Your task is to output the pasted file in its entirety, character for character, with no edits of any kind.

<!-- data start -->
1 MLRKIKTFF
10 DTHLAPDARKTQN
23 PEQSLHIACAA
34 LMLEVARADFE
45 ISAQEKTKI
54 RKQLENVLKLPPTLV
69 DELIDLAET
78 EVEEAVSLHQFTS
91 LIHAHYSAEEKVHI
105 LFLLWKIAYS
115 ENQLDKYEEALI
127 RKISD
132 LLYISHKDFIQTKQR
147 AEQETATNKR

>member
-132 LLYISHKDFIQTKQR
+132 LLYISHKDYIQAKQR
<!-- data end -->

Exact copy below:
1 MLRKIKTFF
10 DTHLAPDARKTQN
23 PEQSLHIACAA
34 LMLEVARADFE
45 ISAQEKTKI
54 RKQLENVLKLPPTLV
69 DELIDLAET
78 EVEEAVSLHQFTS
91 LIHAHYSAEEKVHI
105 LFLLWKIAYS
115 ENQLDKYEEALI
127 RKISD
132 LLYISHKDFIQTKQR
147 AEQETATNKR

>member
-132 LLYISHKDFIQTKQR
+132 LLYISHKDYIQAKQR